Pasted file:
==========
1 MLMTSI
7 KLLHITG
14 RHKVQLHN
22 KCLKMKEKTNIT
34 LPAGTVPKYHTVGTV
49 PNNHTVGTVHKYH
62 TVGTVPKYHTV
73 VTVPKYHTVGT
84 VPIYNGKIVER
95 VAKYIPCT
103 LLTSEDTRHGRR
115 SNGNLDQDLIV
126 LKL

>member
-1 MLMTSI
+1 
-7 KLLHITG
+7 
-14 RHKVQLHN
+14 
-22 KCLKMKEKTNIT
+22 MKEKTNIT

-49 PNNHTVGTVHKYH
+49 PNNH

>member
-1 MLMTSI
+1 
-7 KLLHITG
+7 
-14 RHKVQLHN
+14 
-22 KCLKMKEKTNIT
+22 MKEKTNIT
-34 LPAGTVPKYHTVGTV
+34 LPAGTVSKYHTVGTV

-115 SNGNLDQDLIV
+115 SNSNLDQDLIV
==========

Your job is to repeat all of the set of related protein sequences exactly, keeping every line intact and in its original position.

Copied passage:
1 MLMTSI
7 KLLHITG
14 RHKVQLHN
22 KCLKMKEKTNIT
34 LPAGTVPKYHTVGTV
49 PNNHTVGTVHKYH
62 TVGTVPKYHTV
73 VTVPKYHTVGT
84 VPIYNGKIVER
95 VAKYIPCT
103 LLTSEDTRHGRR
115 SNGNLDQDLIV
126 LKL

>member
-1 MLMTSI
+1 
-7 KLLHITG
+7 
-14 RHKVQLHN
+14 
-22 KCLKMKEKTNIT
+22 MKEKTNIT

-49 PNNHTVGTVHKYH
+49 PNNH

>member
-1 MLMTSI
+1 
-7 KLLHITG
+7 
-14 RHKVQLHN
+14 
-22 KCLKMKEKTNIT
+22 MKEKTNIT
-34 LPAGTVPKYHTVGTV
+34 LPAGTVSKYHTVGTV

-115 SNGNLDQDLIV
+115 SNSNLDQDLIV